Some languages emphasise substantiality, others emphasise dynamics and activitity. Some emphasis relationality and contextuality. Some emphasise people, some emphasise roles or wider "forces". And, always, it’s a matter of degree. But every language rounds off a statement into the regularities of “meaning” that are inherent in it. Language organizes experience into sets of familiarities. So what is said (written or represented) is not the whole of what is “meant” — and what is “meant” has an approximate bearing on raw experience. And that is the extent of our communication: whatever can be said within the conventions of overlapping premises and references.

 

And even raw experience is very much shaped by the interest and questions we apply to reality. When we approach reality with an agenda, we are almost certain to end up mistaken. But to rid ourselves of agendas is very, very difficult.

 

Art can free us from language, but risks being either so subjective and idiosybcratic that it’s unintelligible, or so bound about by conventions of its own that it means little. Our behavior can communicate a lot, but most of us show the world something other than our “true” self… not that we are very good at seeing or understanding our “true” self anyway.

 

Which is why “wisdom” is such a rarely attained state, why "meanin" is elusive and why we spend so much time feeling confused, and bickering with each other.

 

“Facts” are especially dangerous when we believe them. My mother used to tell me that you didn’t get “it” until you saw the truth in its opposite. Still, facts do have their functional value… as, indeed, do hammers, explosives and heavy earth-moving equipment.

 

Pilgrims Progress's picture

Pilgrims Progress

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I think it's preferable to start with a definition of both fact and opinion -

 

A statement of fact expresses only what

actually happened, or what could be

proven by objective data.

 

A statement of opinion expresses an

attitude toward something – it makes a

judgment, view, or conclusion, or gives

an opinion that cannot be proven true or

false.

 

 

 

 

 

 

Pilgrims Progress's picture

Pilgrims Progress

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LBmuskoka wrote:

 

Poovey said. "Opinion has become the new truth. And many people who already have opinions see in the 'news' an affirmation of the opinion they already had, and that confirms their opinion as fact."

 

 

Well, ain't that the truth!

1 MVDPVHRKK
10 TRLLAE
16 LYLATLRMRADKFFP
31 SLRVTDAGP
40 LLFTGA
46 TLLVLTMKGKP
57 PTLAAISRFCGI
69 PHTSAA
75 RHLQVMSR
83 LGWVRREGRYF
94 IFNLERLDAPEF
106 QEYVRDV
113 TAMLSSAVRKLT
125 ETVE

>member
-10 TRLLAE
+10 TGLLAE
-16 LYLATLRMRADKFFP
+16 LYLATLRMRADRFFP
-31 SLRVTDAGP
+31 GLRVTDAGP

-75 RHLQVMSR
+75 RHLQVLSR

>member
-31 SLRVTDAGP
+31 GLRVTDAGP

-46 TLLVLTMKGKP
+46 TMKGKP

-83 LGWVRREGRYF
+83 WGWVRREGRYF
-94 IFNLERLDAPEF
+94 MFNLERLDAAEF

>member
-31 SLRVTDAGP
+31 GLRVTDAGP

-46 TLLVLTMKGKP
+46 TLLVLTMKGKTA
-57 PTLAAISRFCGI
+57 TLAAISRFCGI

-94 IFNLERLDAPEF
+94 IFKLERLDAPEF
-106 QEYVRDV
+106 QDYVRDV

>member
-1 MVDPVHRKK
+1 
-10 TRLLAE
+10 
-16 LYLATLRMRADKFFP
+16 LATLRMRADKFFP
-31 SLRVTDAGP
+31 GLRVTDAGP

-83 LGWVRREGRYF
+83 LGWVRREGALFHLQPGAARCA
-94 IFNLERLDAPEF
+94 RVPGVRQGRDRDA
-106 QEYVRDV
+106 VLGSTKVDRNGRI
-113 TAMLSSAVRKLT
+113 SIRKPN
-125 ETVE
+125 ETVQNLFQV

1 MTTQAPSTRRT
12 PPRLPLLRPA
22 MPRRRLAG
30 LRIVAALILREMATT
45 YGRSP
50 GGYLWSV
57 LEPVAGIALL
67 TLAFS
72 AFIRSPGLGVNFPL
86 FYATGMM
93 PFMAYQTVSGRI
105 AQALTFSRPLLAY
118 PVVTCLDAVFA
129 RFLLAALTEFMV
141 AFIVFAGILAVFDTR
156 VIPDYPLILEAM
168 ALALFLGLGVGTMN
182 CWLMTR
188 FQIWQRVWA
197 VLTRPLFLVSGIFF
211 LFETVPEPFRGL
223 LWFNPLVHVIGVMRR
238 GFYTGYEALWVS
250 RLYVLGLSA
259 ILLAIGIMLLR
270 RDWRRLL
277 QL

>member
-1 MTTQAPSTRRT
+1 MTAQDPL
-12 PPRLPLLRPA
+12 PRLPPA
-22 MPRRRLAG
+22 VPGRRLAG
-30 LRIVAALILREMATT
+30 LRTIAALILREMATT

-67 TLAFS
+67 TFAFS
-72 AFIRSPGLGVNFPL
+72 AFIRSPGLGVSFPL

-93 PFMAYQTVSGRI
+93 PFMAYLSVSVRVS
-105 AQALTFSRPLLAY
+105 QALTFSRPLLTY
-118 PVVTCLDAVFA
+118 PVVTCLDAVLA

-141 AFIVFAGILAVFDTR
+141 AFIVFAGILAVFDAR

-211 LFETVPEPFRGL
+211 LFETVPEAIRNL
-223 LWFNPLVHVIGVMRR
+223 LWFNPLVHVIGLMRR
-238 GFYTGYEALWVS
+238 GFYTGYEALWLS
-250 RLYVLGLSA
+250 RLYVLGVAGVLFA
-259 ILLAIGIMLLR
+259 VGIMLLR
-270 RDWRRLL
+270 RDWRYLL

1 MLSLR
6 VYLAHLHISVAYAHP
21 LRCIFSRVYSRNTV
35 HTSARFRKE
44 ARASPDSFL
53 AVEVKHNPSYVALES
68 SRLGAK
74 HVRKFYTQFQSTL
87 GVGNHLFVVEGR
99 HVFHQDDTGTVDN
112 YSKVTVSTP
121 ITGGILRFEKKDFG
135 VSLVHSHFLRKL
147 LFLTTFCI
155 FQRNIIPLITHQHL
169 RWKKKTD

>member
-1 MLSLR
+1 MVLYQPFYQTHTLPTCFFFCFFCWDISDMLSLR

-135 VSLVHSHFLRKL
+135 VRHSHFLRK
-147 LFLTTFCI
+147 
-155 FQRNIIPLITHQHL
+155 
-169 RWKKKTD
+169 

The "new  forms of media - internet social sites, blogs, twitter, etc are more likely to be opinion based, rather than factual......

 

Since joining Wondercafe I have observed that this "opinion culture" seems to lead to a polarisation of opinions - lots of "for" and "against" with little serious consideration of the opposing  viewpoint.

Sure, it's human to have our button pressing issues -but, even so, life is more nuanced than we often acknowledge.........

 

 

Perhaps in the areas of mathematics and science we come closest to the world of facts -and, since I'm sadly lacking in both areas, I tend to look to the "experts". (And, it can add to my confusion when these facts are either disputed, or lead to a different conclusion).

 

This leads me to the question, why?

 

Mike addresses this in his excellent post, so I'm off there now.............

Pilgrims Progress's picture

Pilgrims Progress

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MikePaterson wrote:

 

 

A “fact” — pretty much by definition — is “true”. But there’s a lot wrong with that notion.

 

The way any "fact" is observed or discerned has a lot to do with our culture. It has a lot to do with the way we exercise our attention. It has almost everything to do with our values, interests and attitudes.

 

 

 

 

As a journalist, I became very aware that a news story was a selectively chosen and carefully circumscribed representation of something that seemed to have taken place, looked at in a particular way. Whatever happened took place for reasons that were far to complicated to explain in the few words journalistic conventions allowed, and everyone — from the players themselves (and their agents) to the clock watching news editor steaming full speed ahead to a deadline — would see your story according to their own lights and priorities and, by the time anyone read or heard or saw your “story”, reality would have already moved on and the “players” would be doing other things. Nevertheless, people will tend to believe what they want to believe and, by and large, have enormous appetites for self-affirmation.

 

 

 

 

Thanks, Mike, for a detailed explanation of why, in so many areas of our life, the facts chosen are precisely the ones that favour our own opinion - or point of view.

Honesty dictates "mea culpa' - but that's just my opinon.cool

 

 

Thanks for such a thought provoking thread, LB, I can always depend on you to keep my remaining brain cells ticking along.............smiley

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ninjafaery

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I can't help but think of accounting -- especially as done by government departments when considering how creative one can be with facts. Convenient facts are produced seemingly from the aether. Two sets of books, "different accounting practices" etc.

 

Facts are just a nuisance and confuse everything doncha know.

Pilgrims Progress's picture

Pilgrims Progress

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It's "beer oclock" here in Oz - time to lighten up.........

Spot the error here - wink

 

InannaWhimsey's picture

InannaWhimsey

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LBmuskoka's picture